This week tour dates and flights and meetings were rescheduled in the wake of Hurricane Sandy, and music writers in the Northeast have been preoccupied. And even though the mood is darker, the show did go on; here are three stories to divert and edify you while we all try to get back to normal.
Some touring artists consider the road a lonesome place, but Tift Merritt seems to revel in the journey. While much of her new album, Traveling Alone, was written in her current hometown of New York City, there's motion to the songs. Whether she's searching for a sweet spot, trying hard to get home or offering up a guide to holding on to moments of stillness, the travel inspires. From the joyful side of the road comes this song, "To Myself."
This past week has been filled with some truly tragic stories of loss and devastation in the wake of Hurricane Sandy. There are also a few stories of near misses and disasters averted. Marin Alsop, music director of the Baltimore Symphony Orchestra, fortunately has one of the latter.
At the archives of Radio Tanzania, more than 15,000 reel-to-reel tapes are stacked in floor-to-ceiling shelves. Each band, musician and recording date is painstakingly notated. The tapes reside inside three musty rooms of the Tanzania Broadcasting Corp., which occupies the old brick-and-concrete BBC building in Dar es Salaam.
Radio Tanzania was the country's only station from its birth in 1951 until the mid-1990s, when competing stations came on the air and state-controlled radio became irrelevant.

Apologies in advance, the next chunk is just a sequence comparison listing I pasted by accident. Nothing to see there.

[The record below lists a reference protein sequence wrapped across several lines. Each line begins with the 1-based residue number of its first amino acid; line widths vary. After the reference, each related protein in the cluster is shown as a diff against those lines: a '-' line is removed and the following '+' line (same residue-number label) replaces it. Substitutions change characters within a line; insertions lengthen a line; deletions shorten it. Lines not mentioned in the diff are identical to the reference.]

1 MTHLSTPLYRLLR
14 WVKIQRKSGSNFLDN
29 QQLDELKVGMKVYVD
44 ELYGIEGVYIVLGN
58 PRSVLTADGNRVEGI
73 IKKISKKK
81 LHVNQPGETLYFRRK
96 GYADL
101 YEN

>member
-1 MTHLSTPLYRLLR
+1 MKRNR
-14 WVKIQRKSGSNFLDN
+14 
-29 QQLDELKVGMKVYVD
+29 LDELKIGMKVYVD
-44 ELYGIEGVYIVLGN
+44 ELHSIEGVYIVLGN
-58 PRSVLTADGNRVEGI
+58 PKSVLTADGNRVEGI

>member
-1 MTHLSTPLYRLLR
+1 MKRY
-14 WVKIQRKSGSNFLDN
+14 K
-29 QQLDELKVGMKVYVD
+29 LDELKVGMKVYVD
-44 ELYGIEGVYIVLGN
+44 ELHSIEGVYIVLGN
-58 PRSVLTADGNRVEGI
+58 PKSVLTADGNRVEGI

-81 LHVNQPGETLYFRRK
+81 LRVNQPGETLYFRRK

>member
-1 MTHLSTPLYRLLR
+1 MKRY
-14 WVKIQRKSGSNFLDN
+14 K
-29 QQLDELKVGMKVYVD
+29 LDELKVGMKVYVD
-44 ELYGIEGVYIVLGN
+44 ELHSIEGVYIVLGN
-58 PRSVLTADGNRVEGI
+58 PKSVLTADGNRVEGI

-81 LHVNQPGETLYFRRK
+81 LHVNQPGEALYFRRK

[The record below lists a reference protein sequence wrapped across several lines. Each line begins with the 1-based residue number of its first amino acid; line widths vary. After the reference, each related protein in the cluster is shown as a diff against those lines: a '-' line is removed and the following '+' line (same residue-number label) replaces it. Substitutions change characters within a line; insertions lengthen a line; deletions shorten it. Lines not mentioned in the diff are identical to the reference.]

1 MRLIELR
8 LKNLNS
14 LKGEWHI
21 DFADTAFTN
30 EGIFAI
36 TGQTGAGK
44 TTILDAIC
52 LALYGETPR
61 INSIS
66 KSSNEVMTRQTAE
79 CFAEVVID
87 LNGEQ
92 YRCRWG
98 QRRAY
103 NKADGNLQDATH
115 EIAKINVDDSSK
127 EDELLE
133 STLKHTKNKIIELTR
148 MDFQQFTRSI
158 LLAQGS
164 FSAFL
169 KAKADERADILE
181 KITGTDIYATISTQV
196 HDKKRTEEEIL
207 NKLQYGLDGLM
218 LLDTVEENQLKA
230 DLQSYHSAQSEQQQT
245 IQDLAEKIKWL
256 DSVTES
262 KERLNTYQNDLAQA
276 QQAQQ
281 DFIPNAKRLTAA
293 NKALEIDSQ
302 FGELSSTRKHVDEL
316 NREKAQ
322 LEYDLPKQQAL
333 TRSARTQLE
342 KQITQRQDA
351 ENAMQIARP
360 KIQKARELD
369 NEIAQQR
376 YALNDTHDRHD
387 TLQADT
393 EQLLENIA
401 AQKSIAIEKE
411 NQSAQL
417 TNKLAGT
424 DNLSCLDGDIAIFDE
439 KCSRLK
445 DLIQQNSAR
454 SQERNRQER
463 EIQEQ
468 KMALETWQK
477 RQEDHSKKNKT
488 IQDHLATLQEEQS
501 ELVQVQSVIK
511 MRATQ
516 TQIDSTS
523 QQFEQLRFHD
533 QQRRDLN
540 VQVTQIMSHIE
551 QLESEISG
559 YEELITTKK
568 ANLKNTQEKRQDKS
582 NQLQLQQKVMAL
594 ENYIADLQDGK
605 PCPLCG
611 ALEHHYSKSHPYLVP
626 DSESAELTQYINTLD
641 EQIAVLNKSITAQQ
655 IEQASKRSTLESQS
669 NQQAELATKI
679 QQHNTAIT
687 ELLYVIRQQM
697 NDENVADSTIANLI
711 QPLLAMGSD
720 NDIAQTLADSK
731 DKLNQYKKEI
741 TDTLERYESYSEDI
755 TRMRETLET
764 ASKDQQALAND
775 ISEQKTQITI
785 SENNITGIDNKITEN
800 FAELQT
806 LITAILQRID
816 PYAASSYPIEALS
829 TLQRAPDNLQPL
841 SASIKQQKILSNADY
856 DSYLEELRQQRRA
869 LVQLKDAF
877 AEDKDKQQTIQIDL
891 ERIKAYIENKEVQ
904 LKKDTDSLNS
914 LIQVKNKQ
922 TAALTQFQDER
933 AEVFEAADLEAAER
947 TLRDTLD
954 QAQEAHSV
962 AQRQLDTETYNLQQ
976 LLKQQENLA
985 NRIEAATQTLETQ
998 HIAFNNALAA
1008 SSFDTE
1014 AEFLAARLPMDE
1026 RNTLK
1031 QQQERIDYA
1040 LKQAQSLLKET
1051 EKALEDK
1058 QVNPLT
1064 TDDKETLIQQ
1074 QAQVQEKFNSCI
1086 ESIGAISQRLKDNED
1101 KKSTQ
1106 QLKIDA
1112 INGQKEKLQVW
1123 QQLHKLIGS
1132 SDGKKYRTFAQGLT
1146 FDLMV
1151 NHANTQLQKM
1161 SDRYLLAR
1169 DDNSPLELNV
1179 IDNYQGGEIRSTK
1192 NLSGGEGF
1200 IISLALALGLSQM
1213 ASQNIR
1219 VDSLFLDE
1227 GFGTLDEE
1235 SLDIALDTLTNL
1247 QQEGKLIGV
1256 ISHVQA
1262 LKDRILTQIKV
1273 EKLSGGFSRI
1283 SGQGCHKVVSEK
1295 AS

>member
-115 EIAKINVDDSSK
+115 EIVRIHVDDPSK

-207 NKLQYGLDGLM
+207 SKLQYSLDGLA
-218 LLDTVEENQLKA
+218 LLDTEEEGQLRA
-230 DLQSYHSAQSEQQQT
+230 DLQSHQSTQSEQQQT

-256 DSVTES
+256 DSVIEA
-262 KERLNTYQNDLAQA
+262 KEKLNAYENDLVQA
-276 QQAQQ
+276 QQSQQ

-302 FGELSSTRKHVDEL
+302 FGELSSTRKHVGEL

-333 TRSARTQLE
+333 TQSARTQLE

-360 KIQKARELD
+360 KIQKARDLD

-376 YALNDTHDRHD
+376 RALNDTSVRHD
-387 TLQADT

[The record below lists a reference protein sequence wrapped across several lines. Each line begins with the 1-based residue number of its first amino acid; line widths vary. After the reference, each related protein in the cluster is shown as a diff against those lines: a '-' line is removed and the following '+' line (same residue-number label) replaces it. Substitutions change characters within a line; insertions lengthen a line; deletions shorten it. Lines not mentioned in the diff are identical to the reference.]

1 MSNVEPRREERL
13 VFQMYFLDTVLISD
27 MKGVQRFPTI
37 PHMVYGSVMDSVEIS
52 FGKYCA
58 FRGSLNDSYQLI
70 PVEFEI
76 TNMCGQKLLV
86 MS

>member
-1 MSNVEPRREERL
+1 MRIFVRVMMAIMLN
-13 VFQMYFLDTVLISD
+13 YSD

Originally published on Mon November 5, 2012 9:03 am
Alt-J is a quirky band that, over the past few months, has found its way to the top of my listening pile and is now my favorite album of the year. I'm not alone. Yesterday Alt-J's album, An Awesome Wave, won the Mercury Prize. This choice prize for bands in Great Britain is selected by music journalists and other music business folks and often goes to underdogs. This year is no exception.
Elizabeth Doyle was brought up around all kinds of music from an early age, thanks to a truly musical family in South Dakota. Three of her four grandparents were professional musicians, including one radio performer and singing cowboy. Her father had played saxophone and clarinet in the Navy during WWII, and her mother was an avid singer and pianist. Both parents were fans of big-band music, jazz, and the show tunes of the '30s, '40s, and '50s.
Chip Taylor makes his fourth appearance on Mountain Stage, recorded live on the campus of the North House Folk School in Grand Marais, Minn. Even if he hadn't written some of the best known songs in pop music — including "Wild Thing" and "Angel of the Morning" — Taylor might still be a contender for the real-life Most Interesting Man in the World.
Originally published on Sat March 16, 2013 9:06 am
One of the most critically acclaimed bands of the '90s, Afghan Whigs recently reunited for a string of live performances in 2012. Singer Greg Dulli, guitarist Rick McCollum and drummer Steve Earle met while attending the University of Cincinnati; bassist John Curley was a photographer at the Cincinnati Inquirer who happened to meet Dulli at a friend's apartment. They became Afghan Whigs in 1986 and attracted a dedicated cult following that's remained fervent long after the band's 2001 dissolution.